No matter how fast the economy grew in the third quarter of this year, it’s very unlikely to be a sign of sustained growth.
Tomorrow morning the Bureau of Economic Analysis will publish its first estimate of gross domestic product for the July through September period. After two consecutive quarters of contraction, the economy is expected to have returned to growth.
Exactly how fast the economy is growing is a matter of wide disagreement. The consensus estimate of forecasters surveyed by Econoday is for an annualized rate of 2.3 percent. The range of estimates, however, is wide: 1.4 percent to 3.1 percent. Many of those estimates have shifted rapidly as volatile data have come in over the past month.
Take Bank of America’s estimates. At the start of October, Bank of America saw the economy growing at a 1.3 percent rate. Better than-expected August trade data pushed the estimate up to 1.5 percent on the fifth of October. The solid report on retail sales for September sent it up to 1.9 percent at the end of the second week of the month. The estimate rose as high as 2.5 percent before being knocked down to two percent by worse than expected trade deficit and business inventories figures on Wednesday.
The Atlanta Fed’s GDPNOW model had mostly been tracking the Bank of America estimate, albiet with a bit more volatility. It climbed from less than one percent at the start of the month to 2.9 percent last week. Confusingly, the most recent data pushed it up to 3.1 percent–exactly the opposite of what happened in the Bank of America GDP tracker.
The first thing this difference highlights is how unstable and unpredictable the economic data has become. While looking at much of the same data, the GDP trackers of the Atlanta Fed and Bank of America produced estimates with a 35 percent gap between them. Of course, the two models do employ slightly different data. The Atlanta Fed’s GDPNOW is based entirely on publicly released economic data while we understand the Bank of America tracker uses proprietary data in addition to the official releases.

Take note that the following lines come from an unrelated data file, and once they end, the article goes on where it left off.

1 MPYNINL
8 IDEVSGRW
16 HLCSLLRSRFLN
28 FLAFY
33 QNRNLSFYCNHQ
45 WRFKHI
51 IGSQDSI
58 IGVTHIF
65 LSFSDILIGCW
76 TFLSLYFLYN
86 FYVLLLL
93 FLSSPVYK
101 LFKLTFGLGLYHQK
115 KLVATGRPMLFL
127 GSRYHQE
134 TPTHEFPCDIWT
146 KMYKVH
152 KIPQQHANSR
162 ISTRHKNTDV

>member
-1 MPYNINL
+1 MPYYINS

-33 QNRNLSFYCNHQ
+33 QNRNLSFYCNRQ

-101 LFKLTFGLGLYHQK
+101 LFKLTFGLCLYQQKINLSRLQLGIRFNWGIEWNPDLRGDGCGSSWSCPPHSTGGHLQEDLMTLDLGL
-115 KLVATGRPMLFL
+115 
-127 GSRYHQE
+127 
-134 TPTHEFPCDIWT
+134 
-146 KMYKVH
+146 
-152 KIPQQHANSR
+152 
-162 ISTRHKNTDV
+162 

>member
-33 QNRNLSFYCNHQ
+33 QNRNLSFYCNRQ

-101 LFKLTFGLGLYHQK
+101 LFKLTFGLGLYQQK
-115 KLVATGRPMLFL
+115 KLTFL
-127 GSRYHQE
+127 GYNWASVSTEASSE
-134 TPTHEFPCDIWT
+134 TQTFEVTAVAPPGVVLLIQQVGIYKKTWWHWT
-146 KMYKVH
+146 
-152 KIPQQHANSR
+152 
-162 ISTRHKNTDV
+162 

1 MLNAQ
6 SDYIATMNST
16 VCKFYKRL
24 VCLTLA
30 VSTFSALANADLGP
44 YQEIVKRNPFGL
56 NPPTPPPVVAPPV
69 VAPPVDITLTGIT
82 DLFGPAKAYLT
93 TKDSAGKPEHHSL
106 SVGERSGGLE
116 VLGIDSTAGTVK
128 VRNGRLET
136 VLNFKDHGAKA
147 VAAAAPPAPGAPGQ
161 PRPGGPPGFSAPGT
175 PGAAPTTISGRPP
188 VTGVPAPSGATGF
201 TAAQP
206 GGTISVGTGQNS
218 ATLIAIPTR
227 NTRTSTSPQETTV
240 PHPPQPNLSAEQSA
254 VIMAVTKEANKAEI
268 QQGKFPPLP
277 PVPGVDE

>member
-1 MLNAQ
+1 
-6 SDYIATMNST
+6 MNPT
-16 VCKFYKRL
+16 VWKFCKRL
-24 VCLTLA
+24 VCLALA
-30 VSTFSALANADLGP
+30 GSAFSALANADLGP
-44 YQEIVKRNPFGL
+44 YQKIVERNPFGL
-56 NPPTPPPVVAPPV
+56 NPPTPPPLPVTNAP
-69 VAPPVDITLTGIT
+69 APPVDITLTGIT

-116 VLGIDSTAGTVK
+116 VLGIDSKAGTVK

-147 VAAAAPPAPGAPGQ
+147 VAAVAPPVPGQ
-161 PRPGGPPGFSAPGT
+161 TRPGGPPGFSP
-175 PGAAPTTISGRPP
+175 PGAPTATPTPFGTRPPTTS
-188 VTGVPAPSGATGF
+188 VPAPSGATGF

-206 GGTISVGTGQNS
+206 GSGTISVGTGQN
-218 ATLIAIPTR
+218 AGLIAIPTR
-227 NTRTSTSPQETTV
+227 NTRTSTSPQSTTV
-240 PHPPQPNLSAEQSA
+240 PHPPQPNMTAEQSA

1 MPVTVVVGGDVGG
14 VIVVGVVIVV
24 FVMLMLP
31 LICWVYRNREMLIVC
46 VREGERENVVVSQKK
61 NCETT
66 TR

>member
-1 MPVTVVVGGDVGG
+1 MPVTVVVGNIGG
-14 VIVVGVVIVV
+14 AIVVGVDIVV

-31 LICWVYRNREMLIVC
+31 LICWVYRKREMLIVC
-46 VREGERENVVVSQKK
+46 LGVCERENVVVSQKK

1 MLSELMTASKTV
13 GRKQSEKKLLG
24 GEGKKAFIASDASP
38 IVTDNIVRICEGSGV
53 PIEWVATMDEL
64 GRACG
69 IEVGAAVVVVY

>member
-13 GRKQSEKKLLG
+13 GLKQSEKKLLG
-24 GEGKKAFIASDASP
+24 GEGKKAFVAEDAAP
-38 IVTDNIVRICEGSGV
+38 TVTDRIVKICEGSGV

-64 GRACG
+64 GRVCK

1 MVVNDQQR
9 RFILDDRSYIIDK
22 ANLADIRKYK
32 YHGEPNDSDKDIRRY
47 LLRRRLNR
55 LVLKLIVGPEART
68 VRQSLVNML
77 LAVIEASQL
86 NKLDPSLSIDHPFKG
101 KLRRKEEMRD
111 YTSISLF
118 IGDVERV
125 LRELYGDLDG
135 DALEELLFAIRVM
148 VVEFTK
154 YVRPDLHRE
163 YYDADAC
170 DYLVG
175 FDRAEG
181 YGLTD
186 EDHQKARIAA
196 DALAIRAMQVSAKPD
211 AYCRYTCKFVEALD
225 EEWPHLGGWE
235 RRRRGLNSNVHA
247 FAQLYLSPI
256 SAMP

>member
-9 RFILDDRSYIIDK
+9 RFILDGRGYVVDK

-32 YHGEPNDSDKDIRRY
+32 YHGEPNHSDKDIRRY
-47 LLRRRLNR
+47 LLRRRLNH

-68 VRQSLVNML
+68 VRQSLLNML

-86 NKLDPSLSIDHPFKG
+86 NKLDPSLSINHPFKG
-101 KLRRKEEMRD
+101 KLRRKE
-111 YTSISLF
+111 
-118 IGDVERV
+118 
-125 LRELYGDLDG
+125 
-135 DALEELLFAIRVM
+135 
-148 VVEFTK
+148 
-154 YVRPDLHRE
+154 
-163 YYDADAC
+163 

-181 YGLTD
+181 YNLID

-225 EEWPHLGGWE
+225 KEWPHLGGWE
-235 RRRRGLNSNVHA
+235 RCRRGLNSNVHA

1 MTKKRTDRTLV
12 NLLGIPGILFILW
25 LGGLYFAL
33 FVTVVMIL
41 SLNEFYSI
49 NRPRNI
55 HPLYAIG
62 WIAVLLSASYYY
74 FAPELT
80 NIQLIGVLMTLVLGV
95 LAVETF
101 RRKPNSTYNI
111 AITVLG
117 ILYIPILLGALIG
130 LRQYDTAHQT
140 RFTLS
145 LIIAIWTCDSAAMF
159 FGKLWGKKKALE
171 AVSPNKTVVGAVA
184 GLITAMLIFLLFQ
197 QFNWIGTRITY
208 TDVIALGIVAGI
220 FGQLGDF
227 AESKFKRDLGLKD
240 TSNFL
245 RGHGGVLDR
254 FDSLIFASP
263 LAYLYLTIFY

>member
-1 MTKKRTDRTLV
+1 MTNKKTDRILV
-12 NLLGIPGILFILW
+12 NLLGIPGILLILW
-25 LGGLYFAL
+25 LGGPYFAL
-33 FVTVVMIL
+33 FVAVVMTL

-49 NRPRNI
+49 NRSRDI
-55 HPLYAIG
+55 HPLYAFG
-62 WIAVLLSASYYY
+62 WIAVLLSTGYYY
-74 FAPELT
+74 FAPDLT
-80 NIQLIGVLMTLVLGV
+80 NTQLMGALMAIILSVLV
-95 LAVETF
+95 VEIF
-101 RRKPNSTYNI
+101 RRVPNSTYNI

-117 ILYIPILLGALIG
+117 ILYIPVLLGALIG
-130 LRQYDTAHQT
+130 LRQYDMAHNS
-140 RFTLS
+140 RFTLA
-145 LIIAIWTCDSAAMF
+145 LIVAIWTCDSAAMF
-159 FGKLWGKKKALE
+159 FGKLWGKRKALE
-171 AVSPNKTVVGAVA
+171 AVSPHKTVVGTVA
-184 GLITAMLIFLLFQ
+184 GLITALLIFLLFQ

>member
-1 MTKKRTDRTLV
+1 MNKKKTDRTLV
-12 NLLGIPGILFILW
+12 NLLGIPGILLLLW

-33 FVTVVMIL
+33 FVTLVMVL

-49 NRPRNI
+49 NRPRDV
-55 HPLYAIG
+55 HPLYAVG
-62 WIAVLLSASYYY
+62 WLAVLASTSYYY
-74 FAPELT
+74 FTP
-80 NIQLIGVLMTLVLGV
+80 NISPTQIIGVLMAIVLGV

It’s worth keeping in mind that tomorrow’s report will probably not definitively decide who got the GDP estimate correct. The first estimate for the first quarter’s contraction was minus 1.4 percent. The second estimate had the economy shrinking at a 1.5 percent rate. The third pushed it to 1.6 percent. For the second quarter, the revisions went the other way. The first estimate was for a contraction of 0.9 percent. The second estimate was for a contraction of a milder 0.6 percent. So, the first estimate of the third quarter growth figure is likely to be quite different from the final estimate.
The growth report will present a challenge to the integrity of many of Biden’s supporters in economics, finance, and journalism. When the economy shrank in the first quarter, this was widely written off as a “technical” contraction because a large part of it was due to a large trade deficit and an unwinding of the aggressive inventory buildup at the end of 2021. Consumer spending and investment had remained strong, the supporters argued.
This time around, the balance of trade is likely to make a large, positive contribution to GDP. Under some estimates, the change in net exports will explain almost all of the growth. So, will the Biden supporters who dismissed the first quarter contraction as merely technical do the same with the third quarter expansion? We eagerly await the answer.
The reality is that the third quarter expansion will almost certainly prove to be an economic head fake. The economy will almost certainly return to contraction in the fourth quarter of this year or the first quarter of next year as housing becomes an even bigger drag, consumer spending tapers, and business investment retreats in anticipation of the Fed hike-induced recession.